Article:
We are so sufficiently acquainted with the untractable temper of such impetuous spiritati, that we begin to excuse their parents and masters, that they forbear to interpose their interest and authority for the further restraining them. What hope is there that they who pretend God doth imme­diately Commission them to preach, will yeeld obedience to any mortal man that shall command them to be silent? But we must needs say we extremely marvel, how it comes to passe, that any parents and masters (albeit they hereupon neglect to forbid these bold yonkers to preach, yet) should pretend a secret check in their consciences, and make a piti­full doubt whether they may require them to learne. We wonder how they have beene so strangely inveigled, as to tolerate all things by scrupling them; and to let the reines loose purely out of strictnesse; to think it a sinne in them­selves to presse a duty on others, and a breach of Gods holy Lawes to enjoyne the keeping of them; how it comes about that they who can allow themselves to be severe enough to their servants for loytering in their shops, cannot finde it in their hearts to rebuke them for neglect of the Church; that they who hold themselves bound in conscience, to informe their servants in all the secrets of their trade, should think themselves as much tied up, from pressing them to learne the mysteries of Religion.

We shall say but this, that we see too much cause to fear, lest they who use not all the means they can, to bring their children and servants to the Faith, be themselves brought[Page 11]at last to an unprofitable repentance. Sure we are, they who have not learned their duty to God, will never rightly per­forme their dutie to men. We wish that sawey behaviour, and lame accounts, be not too sad proofs of this unhappie truth. We take it to be so necessary that all Parents and Masters bring their young ones to be Catechized, that we think it needlesse to presse it any further.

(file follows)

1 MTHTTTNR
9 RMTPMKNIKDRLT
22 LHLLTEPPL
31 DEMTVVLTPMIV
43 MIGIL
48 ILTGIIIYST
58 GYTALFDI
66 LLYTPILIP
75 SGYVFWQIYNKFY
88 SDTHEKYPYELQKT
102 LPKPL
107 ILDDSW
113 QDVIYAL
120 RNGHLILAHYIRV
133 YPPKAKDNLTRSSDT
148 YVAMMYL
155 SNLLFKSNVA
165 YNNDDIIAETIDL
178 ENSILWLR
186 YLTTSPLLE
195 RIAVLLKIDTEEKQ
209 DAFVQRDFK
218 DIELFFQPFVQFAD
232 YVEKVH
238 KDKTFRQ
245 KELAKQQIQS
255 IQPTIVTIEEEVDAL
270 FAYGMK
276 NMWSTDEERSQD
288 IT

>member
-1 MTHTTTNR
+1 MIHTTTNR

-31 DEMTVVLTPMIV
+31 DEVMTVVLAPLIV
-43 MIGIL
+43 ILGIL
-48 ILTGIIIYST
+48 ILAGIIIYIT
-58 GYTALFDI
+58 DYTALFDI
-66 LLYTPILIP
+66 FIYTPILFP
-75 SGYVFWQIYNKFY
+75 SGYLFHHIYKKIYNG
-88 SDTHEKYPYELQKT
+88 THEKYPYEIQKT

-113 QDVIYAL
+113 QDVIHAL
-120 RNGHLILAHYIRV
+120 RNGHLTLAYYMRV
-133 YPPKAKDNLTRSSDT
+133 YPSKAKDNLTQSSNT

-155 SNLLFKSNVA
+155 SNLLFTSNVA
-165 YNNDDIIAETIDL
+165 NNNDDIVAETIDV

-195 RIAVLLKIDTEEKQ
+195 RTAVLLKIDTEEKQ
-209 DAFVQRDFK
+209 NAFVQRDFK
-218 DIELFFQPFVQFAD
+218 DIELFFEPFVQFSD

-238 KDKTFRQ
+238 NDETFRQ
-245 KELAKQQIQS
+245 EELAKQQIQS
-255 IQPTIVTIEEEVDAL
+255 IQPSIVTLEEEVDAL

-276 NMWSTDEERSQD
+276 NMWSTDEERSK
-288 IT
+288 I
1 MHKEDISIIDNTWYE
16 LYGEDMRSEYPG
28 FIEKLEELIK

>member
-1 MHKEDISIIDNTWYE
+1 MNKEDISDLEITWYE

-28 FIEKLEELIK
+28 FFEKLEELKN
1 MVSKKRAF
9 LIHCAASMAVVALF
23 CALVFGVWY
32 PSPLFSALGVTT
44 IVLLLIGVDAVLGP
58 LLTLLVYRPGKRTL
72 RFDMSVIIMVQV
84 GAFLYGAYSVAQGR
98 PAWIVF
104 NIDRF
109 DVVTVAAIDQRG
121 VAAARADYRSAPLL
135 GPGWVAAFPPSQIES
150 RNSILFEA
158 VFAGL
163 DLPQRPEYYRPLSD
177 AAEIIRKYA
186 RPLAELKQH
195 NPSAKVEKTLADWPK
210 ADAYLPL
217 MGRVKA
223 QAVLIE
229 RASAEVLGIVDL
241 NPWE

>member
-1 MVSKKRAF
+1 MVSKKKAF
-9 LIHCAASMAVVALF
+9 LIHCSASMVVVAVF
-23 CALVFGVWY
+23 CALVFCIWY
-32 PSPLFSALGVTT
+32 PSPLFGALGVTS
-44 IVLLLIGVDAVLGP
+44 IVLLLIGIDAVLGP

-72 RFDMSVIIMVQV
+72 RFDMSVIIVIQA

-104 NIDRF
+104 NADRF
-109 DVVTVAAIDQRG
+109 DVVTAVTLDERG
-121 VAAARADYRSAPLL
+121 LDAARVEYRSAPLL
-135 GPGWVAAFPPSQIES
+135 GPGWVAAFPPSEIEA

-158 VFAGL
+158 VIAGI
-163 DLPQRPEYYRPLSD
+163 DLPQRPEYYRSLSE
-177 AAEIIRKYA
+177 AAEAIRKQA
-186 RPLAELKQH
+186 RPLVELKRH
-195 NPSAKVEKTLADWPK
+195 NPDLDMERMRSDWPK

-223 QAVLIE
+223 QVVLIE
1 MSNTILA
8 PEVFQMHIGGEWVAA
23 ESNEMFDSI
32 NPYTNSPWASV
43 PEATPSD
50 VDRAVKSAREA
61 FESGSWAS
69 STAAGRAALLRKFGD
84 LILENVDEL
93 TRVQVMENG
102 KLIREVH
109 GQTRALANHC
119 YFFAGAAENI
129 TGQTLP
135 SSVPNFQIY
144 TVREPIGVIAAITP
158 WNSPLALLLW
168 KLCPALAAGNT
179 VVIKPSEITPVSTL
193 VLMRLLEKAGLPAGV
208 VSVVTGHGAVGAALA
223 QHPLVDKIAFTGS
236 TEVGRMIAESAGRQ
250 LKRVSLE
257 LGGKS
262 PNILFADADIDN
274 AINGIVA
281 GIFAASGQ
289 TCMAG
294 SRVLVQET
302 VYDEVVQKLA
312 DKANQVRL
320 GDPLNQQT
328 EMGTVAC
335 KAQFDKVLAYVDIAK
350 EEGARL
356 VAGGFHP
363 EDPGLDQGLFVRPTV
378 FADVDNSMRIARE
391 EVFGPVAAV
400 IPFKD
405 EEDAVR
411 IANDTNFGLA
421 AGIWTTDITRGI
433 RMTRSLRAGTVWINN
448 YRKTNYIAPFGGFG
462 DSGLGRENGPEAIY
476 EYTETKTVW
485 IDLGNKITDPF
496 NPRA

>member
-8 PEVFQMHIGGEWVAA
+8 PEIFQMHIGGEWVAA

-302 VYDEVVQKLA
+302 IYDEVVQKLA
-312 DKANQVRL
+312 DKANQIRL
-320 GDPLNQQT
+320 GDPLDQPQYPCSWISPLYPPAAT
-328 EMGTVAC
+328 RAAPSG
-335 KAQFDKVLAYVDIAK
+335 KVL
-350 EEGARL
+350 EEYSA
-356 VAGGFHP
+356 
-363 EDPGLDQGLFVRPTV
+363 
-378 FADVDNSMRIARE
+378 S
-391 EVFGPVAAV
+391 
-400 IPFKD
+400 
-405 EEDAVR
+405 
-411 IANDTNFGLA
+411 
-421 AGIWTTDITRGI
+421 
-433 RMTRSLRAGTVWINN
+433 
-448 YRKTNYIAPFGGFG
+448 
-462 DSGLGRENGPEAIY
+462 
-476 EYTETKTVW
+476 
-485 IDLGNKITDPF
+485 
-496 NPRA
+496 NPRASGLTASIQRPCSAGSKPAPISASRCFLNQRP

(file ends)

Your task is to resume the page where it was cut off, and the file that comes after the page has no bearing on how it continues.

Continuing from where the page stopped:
Only we are sorry to consider, that some who professe themselves convinced of the usefulnesse of Catechizing, are at a stand about those Catechismes which we would commend to their use; we meane those excellent ones, which were not long since composed by the Reverend Divines assem­bled at Westminster, attested by the Church of Scotland, recommended to this Nation by the High Court of Parlia­ment.

If we be not too much mistaken, the larger Catechisme is as compleat a body of positive Divinity, as any we know ex­tant this day; and we beleeve that whosoever shall peruse it with a judicious, and unprejudiced eye, will easily observe the singular skill of those eminent workmen, who so accurate­ly folded so much variety of choice matter in so few plaine words, so artificially digested the questions, so irrefra­gably confirmed every branch of the answers, by so many clear proofs of Scripture, all along quoted in the margent. We professe to look on that larger Catechisme, as an excel­lent card, not only for vulgar Christians, but all younger Di­vines to steere the course of their studies.